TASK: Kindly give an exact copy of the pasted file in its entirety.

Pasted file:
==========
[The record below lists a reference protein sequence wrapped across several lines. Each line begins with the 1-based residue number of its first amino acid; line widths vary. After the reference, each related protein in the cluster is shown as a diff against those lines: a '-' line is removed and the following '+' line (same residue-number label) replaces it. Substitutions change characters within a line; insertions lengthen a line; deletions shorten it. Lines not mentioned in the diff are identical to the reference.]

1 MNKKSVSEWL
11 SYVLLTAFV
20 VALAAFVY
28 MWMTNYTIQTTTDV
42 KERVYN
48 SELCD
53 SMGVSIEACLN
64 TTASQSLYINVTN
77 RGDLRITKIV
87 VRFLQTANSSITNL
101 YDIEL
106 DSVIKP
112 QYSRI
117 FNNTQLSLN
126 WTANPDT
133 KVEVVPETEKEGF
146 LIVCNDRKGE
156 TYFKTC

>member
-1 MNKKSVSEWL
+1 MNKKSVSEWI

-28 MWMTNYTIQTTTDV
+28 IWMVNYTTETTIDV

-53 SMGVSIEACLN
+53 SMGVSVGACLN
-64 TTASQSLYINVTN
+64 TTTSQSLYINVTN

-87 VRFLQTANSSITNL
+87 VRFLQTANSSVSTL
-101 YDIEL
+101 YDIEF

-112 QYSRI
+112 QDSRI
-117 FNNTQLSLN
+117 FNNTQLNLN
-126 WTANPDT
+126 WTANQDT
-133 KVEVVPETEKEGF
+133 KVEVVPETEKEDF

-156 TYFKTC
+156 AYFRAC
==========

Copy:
[The record below lists a reference protein sequence wrapped across several lines. Each line begins with the 1-based residue number of its first amino acid; line widths vary. After the reference, each related protein in the cluster is shown as a diff against those lines: a '-' line is removed and the following '+' line (same residue-number label) replaces it. Substitutions change characters within a line; insertions lengthen a line; deletions shorten it. Lines not mentioned in the diff are identical to the reference.]

1 MNKKSVSEWL
11 SYVLLTAFV
20 VALAAFVY
28 MWMTNYTIQTTTDV
42 KERVYN
48 SELCD
53 SMGVSIEACLN
64 TTASQSLYINVTN
77 RGDLRITKIV
87 VRFLQTANSSITNL
101 YDIEL
106 DSVIKP
112 QYSRI
117 FNNTQLSLN
126 WTANPDT
133 KVEVVPETEKEGF
146 LIVCNDRKGE
156 TYFKTC

>member
-1 MNKKSVSEWL
+1 MNKKSVSEWI

-28 MWMTNYTIQTTTDV
+28 IWMVNYTTETTIDV

-53 SMGVSIEACLN
+53 SMGVSVGACLN
-64 TTASQSLYINVTN
+64 TTTSQSLYINVTN

-87 VRFLQTANSSITNL
+87 VRFLQTANSSVSTL
-101 YDIEL
+101 YDIEF

-112 QYSRI
+112 QDSRI
-117 FNNTQLSLN
+117 FNNTQLNLN
-126 WTANPDT
+126 WTANQDT
-133 KVEVVPETEKEGF
+133 KVEVVPETEKEDF

-156 TYFKTC
+156 AYFRAC